Chrome extension that disables all traffic from third-party sites to Facebook
In the age of endless sharing, super cookies, social search results, and that ever-present social graph, it’s comforting to know that there are some who are still prioritizing privacy. (And a few of them are former Googlers no less!) In October 2010, Google engineer Brian Kennish created Facebook Disconnect, a Chrome extension that disables all traffic from third-party sites to Facebook servers but still allows you to access Facebook itself. The extension was an immediate hit, racking up 50K active users in two weeks (it now has 200K+), prompting Kennish to leave his job at Google to focus full-time on helping the average web user take back control of their data.
Shortly thereafter the former Google engineer launched Disconnect, applying the same method behind Facebook Disconnect to other major third-party sites, like Digg, Google, Twitter, and Yahoo, enabling you to disable data tracking while you browse.
Now collectively attracting over 400K weekly active users, Kennish tells us his privacy-protection tools ended up being much more popular than he ever expected. As a result, he decided to turn the side project into a real company, co-founding Disconnect with another ex-Google engineer, Austin Chau and consumer rights advocate Casey Oppenheim.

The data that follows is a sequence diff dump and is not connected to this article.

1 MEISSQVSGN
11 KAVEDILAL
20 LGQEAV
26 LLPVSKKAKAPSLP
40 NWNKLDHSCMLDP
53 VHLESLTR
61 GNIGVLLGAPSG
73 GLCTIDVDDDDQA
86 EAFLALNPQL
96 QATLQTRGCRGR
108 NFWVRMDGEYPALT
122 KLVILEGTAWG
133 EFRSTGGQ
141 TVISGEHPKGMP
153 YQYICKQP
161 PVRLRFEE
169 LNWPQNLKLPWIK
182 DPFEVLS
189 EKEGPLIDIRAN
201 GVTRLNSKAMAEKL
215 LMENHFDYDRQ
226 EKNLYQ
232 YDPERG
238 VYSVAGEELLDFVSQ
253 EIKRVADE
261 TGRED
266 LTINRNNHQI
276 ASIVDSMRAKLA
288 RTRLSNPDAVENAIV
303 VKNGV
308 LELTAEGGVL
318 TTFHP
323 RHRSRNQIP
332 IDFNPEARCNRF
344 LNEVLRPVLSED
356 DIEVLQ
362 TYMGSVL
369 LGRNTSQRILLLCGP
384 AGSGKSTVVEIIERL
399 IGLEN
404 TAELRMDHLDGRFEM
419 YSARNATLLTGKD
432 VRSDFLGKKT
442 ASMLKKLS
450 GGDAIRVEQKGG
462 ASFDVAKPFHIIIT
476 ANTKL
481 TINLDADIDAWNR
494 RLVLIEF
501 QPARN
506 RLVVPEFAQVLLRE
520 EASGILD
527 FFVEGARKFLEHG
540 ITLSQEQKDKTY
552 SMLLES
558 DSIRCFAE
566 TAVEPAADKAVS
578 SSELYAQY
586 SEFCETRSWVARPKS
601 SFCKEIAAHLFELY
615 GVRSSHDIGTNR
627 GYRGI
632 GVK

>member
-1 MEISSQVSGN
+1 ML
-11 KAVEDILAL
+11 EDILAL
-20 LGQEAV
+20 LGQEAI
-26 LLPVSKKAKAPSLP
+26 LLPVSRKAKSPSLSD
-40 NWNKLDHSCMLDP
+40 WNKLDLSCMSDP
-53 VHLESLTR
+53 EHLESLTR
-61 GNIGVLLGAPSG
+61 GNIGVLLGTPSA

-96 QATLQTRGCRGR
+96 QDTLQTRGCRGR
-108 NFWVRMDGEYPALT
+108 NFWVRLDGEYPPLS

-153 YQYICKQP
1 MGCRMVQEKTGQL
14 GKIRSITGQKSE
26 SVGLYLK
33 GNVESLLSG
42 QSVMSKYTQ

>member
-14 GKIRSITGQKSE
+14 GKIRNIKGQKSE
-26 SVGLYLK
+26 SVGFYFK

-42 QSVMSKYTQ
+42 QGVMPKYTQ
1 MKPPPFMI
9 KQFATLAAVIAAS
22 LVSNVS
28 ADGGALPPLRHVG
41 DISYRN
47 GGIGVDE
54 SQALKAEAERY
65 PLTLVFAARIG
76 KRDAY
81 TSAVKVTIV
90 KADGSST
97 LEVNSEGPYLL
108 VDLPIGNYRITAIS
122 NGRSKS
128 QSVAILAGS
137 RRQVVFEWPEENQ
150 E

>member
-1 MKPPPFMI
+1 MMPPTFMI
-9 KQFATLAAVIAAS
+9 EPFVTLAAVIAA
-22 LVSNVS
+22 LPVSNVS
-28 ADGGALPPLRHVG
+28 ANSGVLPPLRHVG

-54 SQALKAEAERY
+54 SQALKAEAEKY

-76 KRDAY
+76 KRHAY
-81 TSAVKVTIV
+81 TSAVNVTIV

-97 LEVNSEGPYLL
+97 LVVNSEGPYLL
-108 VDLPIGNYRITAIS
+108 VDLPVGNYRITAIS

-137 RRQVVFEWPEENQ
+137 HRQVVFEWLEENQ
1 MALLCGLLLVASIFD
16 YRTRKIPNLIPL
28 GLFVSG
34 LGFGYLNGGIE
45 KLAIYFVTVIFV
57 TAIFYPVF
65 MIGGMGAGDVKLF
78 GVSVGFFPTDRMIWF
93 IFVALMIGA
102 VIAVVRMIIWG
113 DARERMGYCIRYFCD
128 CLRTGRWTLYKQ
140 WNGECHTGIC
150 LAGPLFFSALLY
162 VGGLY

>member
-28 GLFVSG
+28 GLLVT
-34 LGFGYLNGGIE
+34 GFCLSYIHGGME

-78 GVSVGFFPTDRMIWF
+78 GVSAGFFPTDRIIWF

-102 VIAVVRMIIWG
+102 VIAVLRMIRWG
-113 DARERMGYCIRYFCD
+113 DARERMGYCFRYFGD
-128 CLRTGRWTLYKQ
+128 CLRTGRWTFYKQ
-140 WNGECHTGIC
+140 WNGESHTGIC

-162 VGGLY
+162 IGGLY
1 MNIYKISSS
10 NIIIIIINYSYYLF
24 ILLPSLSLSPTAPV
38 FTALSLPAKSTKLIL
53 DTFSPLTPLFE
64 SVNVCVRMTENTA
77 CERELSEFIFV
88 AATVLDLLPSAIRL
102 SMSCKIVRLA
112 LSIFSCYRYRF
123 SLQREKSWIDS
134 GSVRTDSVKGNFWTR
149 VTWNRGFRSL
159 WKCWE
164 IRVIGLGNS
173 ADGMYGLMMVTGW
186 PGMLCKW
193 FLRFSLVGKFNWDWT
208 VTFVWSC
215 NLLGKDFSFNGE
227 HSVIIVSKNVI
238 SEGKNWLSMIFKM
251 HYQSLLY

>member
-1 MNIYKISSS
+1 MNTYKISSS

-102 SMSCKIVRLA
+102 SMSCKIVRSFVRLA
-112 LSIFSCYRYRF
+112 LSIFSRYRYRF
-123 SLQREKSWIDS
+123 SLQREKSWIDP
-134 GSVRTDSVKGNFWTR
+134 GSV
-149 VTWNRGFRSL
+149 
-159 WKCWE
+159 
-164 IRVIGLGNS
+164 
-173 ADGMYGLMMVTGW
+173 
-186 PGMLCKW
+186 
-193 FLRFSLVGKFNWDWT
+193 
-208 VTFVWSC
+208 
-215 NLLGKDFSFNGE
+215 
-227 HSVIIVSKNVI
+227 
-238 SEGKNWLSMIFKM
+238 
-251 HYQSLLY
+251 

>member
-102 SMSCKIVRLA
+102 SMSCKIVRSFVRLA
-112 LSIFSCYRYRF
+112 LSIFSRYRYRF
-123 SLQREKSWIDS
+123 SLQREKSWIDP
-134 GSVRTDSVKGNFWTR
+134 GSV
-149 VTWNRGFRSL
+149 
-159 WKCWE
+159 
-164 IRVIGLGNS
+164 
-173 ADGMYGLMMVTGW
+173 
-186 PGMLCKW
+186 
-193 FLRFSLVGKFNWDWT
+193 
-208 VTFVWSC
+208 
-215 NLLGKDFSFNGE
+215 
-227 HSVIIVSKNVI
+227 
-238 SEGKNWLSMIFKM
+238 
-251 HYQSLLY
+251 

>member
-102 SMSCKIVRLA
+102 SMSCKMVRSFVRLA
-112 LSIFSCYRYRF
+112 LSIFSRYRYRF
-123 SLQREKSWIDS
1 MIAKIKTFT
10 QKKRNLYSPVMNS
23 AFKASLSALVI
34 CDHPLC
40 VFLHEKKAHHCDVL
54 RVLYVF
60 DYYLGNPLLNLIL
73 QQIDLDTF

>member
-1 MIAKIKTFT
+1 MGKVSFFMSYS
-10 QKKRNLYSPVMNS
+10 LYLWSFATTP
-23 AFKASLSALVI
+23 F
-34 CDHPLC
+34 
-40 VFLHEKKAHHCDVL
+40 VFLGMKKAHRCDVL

The company, which officially launched late last year, is founded on a simple premise: Personal data should belong to people, not corporations. So, the team is building Disconnect into a full-fledged platform that allows users to control who does what with their data online, Kennish says. The first step is to help users stop the free flow of personal information to third-parties, he says, while step two will be giving users customized controls that allow them to share personal info when and how they deem fit.
via TechCrunch – Rip Empsonᔥ
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